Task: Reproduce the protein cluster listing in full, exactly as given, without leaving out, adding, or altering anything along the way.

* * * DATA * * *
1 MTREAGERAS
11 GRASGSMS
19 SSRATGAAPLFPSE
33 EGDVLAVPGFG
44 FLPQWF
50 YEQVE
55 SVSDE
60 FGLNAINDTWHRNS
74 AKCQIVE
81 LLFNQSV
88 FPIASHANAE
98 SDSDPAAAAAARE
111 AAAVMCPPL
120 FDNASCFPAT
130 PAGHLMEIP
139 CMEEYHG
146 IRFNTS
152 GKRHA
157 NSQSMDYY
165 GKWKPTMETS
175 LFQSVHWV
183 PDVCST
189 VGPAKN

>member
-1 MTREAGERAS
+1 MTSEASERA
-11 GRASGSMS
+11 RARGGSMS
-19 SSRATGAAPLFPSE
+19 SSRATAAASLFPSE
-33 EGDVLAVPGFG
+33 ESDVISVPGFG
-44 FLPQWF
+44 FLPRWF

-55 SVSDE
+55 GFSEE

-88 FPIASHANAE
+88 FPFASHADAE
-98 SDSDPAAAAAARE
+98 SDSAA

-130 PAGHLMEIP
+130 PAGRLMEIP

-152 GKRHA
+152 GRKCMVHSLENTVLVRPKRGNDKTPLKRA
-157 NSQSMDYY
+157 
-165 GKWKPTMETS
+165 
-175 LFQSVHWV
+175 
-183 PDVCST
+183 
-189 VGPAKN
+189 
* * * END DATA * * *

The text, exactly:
1 MTREAGERAS
11 GRASGSMS
19 SSRATGAAPLFPSE
33 EGDVLAVPGFG
44 FLPQWF
50 YEQVE
55 SVSDE
60 FGLNAINDTWHRNS
74 AKCQIVE
81 LLFNQSV
88 FPIASHANAE
98 SDSDPAAAAAARE
111 AAAVMCPPL
120 FDNASCFPAT
130 PAGHLMEIP
139 CMEEYHG
146 IRFNTS
152 GKRHA
157 NSQSMDYY
165 GKWKPTMETS
175 LFQSVHWV
183 PDVCST
189 VGPAKN

>member
-1 MTREAGERAS
+1 MTSEASERA
-11 GRASGSMS
+11 RARGGSMS
-19 SSRATGAAPLFPSE
+19 SSRATAAASLFPSE
-33 EGDVLAVPGFG
+33 ESDVISVPGFG
-44 FLPQWF
+44 FLPRWF

-55 SVSDE
+55 GFSEE

-88 FPIASHANAE
+88 FPFASHADAE
-98 SDSDPAAAAAARE
+98 SDSAA

-130 PAGHLMEIP
+130 PAGRLMEIP

-152 GKRHA
+152 GRKCMVHSLENTVLVRPKRGNDKTPLKRA
-157 NSQSMDYY
+157 
-165 GKWKPTMETS
+165 
-175 LFQSVHWV
+175 
-183 PDVCST
+183 
-189 VGPAKN
+189 